In the event that your total lease count is beginning to climb rapidly in an unanticipated manner, you may want to gain better insight into where and how these leases are being generated. Leveraging Telemetry Metrics being emitted by Vault is a simple way to gain this insight, as well as set up threshold alerting to avoid potential performance issues in the future.
A Vault operator should be able to gain insight into what Auth Method or Secrets engine is generating leases in an unanticipated manner.
Prerequisites (if applicable)
- Vault Telemetry enabled, and being ingested into tooling such as Splunk, Grafana, etc.
Vault performance is beginning to be impacted, or Vault lease count is growing rapidly outside of expected patterns based on Vault usage
Metrics of Interest
- `vault.expire_num_leases` - This metric keeps track of the total number of leases that can be expired.
- `vault.secret.lease.creation` - This metric counts the number of leases generated by secrets engines. This can be split by specific metadata such as namespace, mount point, and creation ttl.
- `vault.token.creation` - This metric keeps track of the number of tokens that have been created. This can be split by specific metadata such as namespace, mount point, creation ttl, and token type.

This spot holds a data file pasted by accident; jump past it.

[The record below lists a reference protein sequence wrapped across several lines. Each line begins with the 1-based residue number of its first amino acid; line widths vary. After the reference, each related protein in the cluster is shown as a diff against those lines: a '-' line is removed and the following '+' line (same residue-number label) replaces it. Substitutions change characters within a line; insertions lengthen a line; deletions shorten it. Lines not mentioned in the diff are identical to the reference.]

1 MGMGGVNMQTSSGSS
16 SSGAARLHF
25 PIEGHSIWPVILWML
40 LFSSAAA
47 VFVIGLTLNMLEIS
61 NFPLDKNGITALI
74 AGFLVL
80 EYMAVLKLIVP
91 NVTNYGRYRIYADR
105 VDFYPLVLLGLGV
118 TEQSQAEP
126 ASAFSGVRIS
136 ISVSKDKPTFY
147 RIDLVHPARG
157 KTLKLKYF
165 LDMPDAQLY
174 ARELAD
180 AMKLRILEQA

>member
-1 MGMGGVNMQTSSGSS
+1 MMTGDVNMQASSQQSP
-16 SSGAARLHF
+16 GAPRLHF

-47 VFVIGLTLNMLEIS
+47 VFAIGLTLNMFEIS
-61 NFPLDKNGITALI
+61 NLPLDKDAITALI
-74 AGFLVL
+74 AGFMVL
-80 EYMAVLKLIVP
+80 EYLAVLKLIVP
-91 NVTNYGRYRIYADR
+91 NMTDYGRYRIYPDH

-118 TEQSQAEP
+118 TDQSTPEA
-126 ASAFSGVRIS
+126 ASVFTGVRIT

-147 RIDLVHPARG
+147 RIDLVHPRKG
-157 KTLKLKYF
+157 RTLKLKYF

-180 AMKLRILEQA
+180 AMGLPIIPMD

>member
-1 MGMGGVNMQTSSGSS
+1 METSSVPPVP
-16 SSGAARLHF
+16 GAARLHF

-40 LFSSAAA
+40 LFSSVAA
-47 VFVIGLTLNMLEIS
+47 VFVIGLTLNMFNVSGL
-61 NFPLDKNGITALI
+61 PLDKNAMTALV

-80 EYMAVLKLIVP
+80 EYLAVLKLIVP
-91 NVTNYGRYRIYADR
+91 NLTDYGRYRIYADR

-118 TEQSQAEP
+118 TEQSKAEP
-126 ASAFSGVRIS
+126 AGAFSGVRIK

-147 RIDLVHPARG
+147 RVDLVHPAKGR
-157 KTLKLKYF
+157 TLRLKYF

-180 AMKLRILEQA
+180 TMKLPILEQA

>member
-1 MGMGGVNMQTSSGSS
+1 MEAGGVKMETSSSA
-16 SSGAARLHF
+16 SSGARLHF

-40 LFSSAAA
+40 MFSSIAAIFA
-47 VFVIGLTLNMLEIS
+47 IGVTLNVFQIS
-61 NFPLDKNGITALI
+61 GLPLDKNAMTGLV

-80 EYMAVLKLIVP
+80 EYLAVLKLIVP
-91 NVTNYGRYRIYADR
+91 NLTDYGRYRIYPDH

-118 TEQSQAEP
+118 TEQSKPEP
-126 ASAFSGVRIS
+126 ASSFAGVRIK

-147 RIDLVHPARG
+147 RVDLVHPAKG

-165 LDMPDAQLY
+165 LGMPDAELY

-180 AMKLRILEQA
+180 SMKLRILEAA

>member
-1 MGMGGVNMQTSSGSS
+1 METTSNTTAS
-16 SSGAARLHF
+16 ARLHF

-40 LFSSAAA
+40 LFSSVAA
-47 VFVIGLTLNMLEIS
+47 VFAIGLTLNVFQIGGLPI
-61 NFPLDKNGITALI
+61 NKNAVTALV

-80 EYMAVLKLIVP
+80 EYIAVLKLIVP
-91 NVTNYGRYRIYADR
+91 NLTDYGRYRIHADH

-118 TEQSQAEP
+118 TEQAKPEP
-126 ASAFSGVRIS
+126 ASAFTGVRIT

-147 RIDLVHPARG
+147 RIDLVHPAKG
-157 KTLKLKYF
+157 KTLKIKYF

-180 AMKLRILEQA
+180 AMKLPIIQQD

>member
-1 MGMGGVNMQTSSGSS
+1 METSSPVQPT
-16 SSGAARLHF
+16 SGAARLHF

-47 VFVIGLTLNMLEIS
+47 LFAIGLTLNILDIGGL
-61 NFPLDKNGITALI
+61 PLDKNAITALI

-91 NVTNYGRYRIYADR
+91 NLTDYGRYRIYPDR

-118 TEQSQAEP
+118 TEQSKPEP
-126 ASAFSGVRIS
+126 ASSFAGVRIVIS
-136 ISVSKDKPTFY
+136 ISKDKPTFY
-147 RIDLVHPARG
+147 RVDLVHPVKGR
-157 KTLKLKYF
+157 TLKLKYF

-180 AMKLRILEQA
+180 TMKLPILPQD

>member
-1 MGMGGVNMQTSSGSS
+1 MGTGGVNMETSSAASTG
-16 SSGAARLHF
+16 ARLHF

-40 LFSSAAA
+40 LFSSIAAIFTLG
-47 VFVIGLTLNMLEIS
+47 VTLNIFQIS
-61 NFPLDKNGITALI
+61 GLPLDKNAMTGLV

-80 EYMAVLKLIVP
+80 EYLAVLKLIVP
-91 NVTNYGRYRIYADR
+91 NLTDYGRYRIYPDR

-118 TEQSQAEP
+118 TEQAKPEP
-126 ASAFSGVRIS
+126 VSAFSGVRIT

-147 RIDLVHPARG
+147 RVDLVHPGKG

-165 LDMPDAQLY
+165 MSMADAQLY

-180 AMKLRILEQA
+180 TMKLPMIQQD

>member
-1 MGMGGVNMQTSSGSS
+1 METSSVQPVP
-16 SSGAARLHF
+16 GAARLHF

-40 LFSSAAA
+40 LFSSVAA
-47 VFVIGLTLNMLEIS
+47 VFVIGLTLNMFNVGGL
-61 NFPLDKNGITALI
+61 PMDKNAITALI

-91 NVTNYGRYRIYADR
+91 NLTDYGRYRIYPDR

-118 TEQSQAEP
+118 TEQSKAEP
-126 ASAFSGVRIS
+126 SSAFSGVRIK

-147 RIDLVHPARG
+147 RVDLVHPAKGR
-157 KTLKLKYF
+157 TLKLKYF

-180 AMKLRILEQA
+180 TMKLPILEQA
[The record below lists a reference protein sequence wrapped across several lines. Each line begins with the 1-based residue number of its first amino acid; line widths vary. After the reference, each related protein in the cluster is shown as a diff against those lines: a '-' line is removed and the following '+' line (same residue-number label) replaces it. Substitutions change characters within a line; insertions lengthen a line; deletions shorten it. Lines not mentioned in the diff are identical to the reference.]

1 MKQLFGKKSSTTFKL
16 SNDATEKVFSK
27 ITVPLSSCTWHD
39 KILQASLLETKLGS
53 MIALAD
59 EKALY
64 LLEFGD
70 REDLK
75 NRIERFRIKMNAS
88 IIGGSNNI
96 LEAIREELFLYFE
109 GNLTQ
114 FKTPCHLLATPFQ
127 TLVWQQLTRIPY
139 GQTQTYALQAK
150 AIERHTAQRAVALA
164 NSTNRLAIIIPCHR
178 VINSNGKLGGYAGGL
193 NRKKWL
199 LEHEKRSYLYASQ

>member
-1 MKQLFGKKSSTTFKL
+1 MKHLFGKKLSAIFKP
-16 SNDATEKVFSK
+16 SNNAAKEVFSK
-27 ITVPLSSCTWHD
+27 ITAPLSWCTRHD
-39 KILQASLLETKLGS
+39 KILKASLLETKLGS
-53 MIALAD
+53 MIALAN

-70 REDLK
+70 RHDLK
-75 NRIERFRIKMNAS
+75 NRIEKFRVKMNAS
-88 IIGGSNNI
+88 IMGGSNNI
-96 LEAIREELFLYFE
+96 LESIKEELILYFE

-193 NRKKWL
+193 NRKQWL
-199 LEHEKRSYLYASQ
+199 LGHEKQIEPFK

By using some of the previously mentioned metrics, one can gain insight into where these leases can be coming from. By checking the total number of leases that can be expired over a time period, we can identify spikes of lease creations. These can be either from Token generation (Auth logins), or Dynamic Secret generation. Let's take a look at an example workflow where an application logs into via AppRole Authentication, then generates a dynamic secret for a MySQL database. Thinking through the logical steps that would need to take place to achieve the expected outcomes we can generally expect to see a total of 2 leases being generated per workflow execution. 1 lease for the Token generated upon successful authentication against the AppRole Auth method, and one that corresponds to the dynamically generated MySQL credential.
If we were to run this workflow say 10 times in a 1 minute timeframe, we can expect to see `vault.expire_num_leases` to have changed by 20. If we had a scenario where someone was trying to develop a similar workflow but misconfigured something along the way and it started to just request database credentials in a loop. We would see the `vault.expire_num_leases` start to climb unexpectedly. We can take a look at the time frame where we began to see the increase and correlate this climb with the other metrics mentioned. If we look at the `vault.secret.lease.creation` metric, more specifically split on the mount point, we can get a count of how many leases were generated in that time frame. Using these data points we can see if any mount point was generating an abnormal amount of leases and begin investigating with the Vault consumers.